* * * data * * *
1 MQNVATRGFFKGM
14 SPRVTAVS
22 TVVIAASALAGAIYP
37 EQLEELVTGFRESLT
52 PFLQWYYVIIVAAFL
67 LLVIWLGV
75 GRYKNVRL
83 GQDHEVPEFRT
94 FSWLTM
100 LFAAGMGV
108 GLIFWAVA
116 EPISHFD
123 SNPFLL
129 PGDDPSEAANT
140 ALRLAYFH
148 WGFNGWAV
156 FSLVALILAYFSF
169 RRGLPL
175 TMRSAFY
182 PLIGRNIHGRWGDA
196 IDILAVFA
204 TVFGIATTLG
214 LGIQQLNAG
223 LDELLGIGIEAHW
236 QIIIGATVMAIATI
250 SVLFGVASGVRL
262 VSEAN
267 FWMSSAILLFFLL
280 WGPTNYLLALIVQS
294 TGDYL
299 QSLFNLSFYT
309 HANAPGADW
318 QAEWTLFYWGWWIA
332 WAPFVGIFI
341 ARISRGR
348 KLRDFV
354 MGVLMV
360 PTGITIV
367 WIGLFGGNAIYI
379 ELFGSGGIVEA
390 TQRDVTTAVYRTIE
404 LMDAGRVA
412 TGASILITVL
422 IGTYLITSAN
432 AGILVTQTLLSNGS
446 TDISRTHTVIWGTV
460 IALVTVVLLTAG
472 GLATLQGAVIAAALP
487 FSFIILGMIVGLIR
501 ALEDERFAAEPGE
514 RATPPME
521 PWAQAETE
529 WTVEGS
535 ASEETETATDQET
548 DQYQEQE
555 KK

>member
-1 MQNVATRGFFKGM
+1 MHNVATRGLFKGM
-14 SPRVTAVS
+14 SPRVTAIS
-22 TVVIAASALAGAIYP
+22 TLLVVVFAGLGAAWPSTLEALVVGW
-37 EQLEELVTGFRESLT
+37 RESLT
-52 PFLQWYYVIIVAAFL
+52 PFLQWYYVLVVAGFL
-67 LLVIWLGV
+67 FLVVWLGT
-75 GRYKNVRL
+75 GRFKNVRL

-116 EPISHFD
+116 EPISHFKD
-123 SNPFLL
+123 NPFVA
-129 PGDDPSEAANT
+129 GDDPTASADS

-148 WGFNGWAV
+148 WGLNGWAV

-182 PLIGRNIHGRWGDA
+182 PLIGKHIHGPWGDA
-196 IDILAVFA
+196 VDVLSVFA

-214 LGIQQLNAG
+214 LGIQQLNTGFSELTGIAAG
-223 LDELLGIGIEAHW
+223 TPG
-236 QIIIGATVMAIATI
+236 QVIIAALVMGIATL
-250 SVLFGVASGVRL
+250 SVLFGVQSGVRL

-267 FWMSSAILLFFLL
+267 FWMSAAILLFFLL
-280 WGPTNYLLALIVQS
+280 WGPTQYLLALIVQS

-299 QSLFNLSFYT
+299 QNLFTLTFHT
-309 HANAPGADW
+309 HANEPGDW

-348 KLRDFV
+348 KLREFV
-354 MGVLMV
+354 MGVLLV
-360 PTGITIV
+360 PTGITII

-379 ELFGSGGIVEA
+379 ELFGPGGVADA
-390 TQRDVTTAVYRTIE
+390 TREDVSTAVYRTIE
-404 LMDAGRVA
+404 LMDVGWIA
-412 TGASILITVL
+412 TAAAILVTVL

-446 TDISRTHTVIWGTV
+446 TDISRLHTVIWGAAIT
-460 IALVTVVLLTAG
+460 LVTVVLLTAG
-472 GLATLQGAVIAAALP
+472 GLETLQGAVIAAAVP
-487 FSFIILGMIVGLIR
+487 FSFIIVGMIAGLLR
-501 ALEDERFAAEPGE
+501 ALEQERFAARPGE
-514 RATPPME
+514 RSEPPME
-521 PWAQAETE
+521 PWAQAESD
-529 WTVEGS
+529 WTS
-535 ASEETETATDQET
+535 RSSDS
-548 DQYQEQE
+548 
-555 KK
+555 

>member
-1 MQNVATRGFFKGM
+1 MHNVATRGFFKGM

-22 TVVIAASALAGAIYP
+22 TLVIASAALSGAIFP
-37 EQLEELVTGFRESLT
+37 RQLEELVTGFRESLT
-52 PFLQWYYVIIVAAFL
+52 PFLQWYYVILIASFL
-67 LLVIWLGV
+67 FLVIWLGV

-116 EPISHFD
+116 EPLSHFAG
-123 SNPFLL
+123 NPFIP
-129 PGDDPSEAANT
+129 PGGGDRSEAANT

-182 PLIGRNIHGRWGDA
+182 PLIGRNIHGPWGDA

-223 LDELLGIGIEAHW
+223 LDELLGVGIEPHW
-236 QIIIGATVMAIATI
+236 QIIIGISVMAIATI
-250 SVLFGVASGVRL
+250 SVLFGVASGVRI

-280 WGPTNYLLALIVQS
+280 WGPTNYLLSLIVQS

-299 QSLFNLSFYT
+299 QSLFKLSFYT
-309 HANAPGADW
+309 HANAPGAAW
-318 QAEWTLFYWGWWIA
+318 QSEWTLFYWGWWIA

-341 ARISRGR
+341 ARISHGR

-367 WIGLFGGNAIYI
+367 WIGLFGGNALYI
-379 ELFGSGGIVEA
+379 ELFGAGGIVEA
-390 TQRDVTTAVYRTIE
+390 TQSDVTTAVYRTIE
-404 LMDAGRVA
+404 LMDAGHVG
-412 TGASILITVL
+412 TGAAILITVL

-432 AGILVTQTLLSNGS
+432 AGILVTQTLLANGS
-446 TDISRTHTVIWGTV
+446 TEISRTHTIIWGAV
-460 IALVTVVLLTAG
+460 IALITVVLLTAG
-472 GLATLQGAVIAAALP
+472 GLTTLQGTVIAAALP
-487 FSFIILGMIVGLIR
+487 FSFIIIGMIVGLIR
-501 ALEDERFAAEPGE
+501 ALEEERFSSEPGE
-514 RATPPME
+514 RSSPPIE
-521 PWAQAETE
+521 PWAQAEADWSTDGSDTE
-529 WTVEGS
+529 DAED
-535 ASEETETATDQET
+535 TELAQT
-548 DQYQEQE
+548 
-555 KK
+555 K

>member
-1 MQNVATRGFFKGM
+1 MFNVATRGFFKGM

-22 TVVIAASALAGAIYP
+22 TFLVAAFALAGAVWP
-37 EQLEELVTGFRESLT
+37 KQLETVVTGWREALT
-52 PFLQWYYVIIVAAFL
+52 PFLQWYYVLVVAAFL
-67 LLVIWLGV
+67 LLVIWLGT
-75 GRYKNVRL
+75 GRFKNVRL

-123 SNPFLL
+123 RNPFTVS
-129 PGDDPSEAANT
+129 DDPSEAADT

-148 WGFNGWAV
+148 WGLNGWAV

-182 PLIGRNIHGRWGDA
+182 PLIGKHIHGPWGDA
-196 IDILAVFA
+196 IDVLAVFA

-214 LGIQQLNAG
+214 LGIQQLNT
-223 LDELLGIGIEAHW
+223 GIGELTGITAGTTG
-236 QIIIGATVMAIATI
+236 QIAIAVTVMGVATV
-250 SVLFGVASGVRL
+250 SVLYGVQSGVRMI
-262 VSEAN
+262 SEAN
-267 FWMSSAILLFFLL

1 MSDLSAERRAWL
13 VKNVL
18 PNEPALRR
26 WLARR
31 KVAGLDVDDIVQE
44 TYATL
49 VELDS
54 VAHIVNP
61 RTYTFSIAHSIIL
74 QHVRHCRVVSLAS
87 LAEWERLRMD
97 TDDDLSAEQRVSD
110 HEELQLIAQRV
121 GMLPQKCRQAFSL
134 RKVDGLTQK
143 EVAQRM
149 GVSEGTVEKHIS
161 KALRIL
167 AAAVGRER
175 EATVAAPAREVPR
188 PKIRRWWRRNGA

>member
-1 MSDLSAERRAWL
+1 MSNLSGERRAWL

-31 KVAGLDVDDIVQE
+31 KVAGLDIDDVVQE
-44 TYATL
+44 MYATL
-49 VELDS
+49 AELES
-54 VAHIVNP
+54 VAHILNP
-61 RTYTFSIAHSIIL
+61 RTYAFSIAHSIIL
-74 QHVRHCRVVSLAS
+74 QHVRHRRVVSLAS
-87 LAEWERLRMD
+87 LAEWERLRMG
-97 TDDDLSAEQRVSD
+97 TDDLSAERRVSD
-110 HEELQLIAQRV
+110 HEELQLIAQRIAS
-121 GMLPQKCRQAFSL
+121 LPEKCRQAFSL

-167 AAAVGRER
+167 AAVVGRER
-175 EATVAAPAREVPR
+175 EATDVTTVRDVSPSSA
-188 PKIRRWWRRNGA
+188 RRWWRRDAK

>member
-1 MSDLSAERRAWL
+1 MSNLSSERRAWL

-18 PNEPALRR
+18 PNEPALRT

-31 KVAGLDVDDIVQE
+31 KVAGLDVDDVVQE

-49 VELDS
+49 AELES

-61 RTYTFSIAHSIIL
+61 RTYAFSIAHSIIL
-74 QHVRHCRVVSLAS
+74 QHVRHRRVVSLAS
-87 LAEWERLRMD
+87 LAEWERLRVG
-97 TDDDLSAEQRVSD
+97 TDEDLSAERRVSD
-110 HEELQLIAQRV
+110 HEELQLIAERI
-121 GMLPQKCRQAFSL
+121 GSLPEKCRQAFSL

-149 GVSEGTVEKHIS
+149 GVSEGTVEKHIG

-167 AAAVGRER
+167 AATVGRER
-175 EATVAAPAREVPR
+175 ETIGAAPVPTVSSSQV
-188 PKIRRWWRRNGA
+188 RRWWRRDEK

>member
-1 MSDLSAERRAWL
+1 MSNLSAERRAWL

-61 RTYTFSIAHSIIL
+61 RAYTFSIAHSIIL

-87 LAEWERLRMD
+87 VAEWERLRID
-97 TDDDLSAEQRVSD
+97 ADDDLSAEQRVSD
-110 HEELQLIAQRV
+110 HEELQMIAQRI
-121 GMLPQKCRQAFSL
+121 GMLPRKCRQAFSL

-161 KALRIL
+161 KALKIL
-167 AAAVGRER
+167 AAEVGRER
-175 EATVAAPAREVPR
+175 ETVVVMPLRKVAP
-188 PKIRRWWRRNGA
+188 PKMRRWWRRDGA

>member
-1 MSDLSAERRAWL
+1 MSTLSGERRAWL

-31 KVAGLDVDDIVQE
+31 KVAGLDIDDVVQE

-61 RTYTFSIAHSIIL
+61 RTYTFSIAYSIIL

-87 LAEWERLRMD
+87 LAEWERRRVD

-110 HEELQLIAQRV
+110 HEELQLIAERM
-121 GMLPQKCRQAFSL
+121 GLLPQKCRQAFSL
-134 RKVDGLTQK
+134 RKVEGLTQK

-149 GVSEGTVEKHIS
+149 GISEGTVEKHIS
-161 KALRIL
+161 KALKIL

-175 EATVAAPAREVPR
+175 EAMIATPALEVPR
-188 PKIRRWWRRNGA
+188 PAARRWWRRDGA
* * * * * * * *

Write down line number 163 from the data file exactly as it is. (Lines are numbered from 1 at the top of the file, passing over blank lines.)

-299 QSLFNLSFYT